OBJECTIVES/SPECIFIC AIMS: Peer groups are one of the strongest determinants of alcohol use and misuse. Furthermore, social influence plays a significant role in alcohol use across the lifespan. One of the factors that most consistently predicts successful treatment outcomes for alcohol use disorders is one’s ability to change their social network. However, the concept of social influence as defined by suggestibility or susceptibility to social influence has not yet been studied as it relates to drinking behavior and acute subjective response to alcohol. Our objective was to examine the relationship between suggestibility and alcohol consumption and responses, using an intravenous alcohol self-administration (IV-ASA) paradigm in social drinkers. METHODS/STUDY POPULATION: Healthy, social drinkers (n=20) completed a human laboratory session in which they underwent the IV-ASA paradigm. This consisted of an initial 25-minute priming phase, where participants were prompted to push a button to receive individually standardized IV alcohol infusions, followed by a 125-minute phase during which they could push the button for additional infusions. IV-ASA measures included the peak and average breath alcohol concentration (BrAC) and number of button presses. Subjective responses were assessed using the Drug Effects Questionnaire (DEQ) and Alcohol Urge Questionnaire (AUQ) collected serially during the session. Participants completed the Multidimensional Iowa Suggestibility Scale (MISS) to assess suggestibility. The Alcohol Effects Questionnaire (AEFQ) was used to assess alcohol expectancies and the Timeline Followback questionnaire measured recent drinking history. RESULTS/ANTICIPATED RESULTS: After controlling for drinking history, greater suggestibility significantly predicted greater average BrAC, greater peak BrAC, and a greater number of button presses (p=0.03, p=0.02, p=0.04, respectively) during the early open bar phase. Suggestibility significantly predicted subjective alcohol effects following the priming phase which included “Feel,” “Want,” “High,” and “Intoxicated” and was trending for “Like” (p=0.02, p=0.03, p=0.01, p=0.03, p=0.054, respectively) as well as AUQ (p=0.03). After controlling for drinking history, suggestibility significantly predicted “Feel,” “Like,” “High,” and “Intoxicated” peak scores during the open bar phase (p=0.03, p=0.009, p=0.03, p=0.03, respectively). There was no association between suggestibility and “Want More” alcohol. Suggestibility was positively associated with three positive expectancies (global positive; p=0.04, social expressiveness; p=0.005, relaxation; p=0.03), and one negative expectancy (cognitive and physical impairment; p=0.02). DISCUSSION/SIGNIFICANCE OF IMPACT: These results indicate that social drinkers that were more suggestible had higher alcohol consumption, greater acute subjective response to alcohol, and more positive alcohol expectancies. As such, susceptibility to social influence may be an important determinant of alcohol consumption, and may provide insight into harmful drinking behavior such as binge drinking. Future analyses should examine the impact of suggestibility on alcohol-related phenotypes across the spectrum of drinking from social to binge and heavy drinking patterns.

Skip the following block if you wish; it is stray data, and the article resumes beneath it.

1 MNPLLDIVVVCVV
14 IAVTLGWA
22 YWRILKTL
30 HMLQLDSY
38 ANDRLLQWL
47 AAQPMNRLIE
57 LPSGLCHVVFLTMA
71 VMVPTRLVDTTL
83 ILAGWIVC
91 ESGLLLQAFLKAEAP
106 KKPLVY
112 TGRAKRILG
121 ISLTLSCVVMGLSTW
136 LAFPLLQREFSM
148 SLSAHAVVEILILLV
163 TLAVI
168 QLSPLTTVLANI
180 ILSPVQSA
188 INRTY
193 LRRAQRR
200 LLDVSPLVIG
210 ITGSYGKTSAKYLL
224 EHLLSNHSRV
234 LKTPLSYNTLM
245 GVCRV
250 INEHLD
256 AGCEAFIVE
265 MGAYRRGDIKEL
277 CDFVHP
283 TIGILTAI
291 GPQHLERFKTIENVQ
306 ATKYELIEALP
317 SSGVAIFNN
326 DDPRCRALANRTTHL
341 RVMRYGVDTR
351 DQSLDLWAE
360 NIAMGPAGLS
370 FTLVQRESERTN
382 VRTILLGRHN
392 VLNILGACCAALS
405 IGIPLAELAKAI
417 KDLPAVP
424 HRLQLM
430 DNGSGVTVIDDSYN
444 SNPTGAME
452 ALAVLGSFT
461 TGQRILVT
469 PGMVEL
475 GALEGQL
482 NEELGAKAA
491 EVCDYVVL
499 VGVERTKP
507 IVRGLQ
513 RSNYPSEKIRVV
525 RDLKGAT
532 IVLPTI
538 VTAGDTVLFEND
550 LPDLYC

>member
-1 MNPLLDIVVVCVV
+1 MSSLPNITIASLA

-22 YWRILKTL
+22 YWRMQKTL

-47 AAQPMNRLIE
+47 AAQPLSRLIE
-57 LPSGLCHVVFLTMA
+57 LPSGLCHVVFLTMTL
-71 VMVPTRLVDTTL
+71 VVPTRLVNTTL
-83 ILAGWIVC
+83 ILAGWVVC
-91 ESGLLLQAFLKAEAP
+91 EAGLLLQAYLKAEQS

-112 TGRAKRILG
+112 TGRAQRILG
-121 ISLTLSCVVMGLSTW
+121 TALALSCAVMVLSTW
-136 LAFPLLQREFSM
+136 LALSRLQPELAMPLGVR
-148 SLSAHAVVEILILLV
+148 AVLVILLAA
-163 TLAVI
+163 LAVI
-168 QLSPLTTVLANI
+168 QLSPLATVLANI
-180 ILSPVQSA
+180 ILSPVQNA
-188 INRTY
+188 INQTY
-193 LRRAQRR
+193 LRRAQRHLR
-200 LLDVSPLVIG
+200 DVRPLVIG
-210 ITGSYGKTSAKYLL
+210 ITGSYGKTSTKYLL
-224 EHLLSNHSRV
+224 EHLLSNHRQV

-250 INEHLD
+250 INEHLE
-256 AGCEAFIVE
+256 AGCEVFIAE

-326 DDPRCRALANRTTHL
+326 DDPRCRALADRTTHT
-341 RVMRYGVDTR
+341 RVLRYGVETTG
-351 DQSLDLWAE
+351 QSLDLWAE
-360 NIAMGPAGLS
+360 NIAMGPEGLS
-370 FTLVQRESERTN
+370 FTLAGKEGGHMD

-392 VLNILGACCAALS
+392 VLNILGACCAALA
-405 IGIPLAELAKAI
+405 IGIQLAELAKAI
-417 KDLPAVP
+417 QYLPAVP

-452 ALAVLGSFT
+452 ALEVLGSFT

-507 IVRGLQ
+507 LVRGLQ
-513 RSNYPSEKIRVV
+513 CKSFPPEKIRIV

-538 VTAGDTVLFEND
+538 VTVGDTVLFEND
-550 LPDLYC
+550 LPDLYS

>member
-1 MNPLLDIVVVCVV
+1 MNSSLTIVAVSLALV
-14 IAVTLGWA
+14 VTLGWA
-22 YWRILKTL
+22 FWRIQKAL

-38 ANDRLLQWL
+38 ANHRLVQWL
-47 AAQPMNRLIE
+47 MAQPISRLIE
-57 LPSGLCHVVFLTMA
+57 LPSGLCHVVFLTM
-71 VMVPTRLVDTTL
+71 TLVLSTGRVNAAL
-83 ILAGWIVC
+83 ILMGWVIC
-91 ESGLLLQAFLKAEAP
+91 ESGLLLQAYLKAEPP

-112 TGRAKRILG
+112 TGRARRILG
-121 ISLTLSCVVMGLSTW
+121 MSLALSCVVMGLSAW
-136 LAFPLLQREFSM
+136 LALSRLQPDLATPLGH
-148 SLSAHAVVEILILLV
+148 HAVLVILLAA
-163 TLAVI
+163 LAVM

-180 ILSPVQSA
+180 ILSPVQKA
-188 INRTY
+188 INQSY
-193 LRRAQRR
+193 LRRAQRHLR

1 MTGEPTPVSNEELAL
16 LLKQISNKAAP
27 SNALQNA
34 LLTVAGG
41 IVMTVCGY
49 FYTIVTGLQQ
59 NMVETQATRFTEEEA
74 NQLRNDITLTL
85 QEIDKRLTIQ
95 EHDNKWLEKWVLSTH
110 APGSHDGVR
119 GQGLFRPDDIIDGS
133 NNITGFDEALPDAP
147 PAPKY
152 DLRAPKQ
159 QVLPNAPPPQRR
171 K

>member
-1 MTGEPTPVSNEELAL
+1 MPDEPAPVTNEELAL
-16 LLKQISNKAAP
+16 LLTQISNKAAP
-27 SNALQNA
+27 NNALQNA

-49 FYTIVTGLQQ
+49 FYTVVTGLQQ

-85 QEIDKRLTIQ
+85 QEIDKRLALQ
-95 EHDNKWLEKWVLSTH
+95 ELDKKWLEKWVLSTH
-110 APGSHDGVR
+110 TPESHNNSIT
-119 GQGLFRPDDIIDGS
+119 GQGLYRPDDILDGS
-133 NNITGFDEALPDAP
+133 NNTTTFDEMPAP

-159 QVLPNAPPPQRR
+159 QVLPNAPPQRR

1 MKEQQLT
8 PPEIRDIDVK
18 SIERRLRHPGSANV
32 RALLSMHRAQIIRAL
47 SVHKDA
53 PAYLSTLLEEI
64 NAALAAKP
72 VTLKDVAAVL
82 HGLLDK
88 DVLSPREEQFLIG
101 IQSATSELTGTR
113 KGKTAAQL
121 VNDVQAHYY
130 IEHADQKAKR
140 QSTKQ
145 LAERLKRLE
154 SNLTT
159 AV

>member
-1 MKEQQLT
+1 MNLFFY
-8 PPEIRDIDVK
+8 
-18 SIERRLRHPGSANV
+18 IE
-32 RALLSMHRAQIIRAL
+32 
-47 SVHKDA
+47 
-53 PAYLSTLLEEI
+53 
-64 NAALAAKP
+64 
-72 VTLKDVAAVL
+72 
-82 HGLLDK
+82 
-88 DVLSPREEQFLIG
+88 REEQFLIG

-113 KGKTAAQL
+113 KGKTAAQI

Background: To determine whether exosomal microRNAs (miRNAs) in CSF of patients with FTD can serve as diagnostic biomarkers, we assessed miRNA expression in the Genetic FTD Initiative (GENFI) cohort and in sporadic FTD. Methods: GENFI participants were either carriers of a pathogenic mutation or at risk of carrying a mutation because a first-degree relative was a symptomatic mutation carrier. Exosomes were isolated from CSF of 23 -pre-symptomatic and 15 symptomatic mutation carriers, and 11 healthy non-mutation carriers. Expression of miRNAs was measured using qPCR arrays. MiRNAs differentially expressed in symptomatic compared to pre-symptomatic mutation carriers were evaluated in 17 patients with sporadic FTD, 13 patients with sporadic Alzheimer’s disease (AD), and 10 healthy controls (HCs). Results: In the GENFI cohort, miR-204-5p and miR-632 were significantly decreased in symptomatic compared to pre-symptomatic mutation carriers. Decrease of miR-204-5p and miR-632 revealed receiver operator characteristics with an area of 0.89 [90% CI: 0.79-0.98] and 0.81 [90% CI: 0.68-0.93], and when combined an area of 0.93 [90% CI: 0.87-0.99]. In sporadic FTD, only miR-632 was significantly decreased compared to sporadic AD and HCs. Decrease of miR-632 revealed an area of 0.89 [90% CI: 0.80-0.98]. Conclusions: Exosomal miR-204-5p and miR-632 have potential as diagnostic biomarkers for genetic FTD and miR-632 also for sporadic FTD.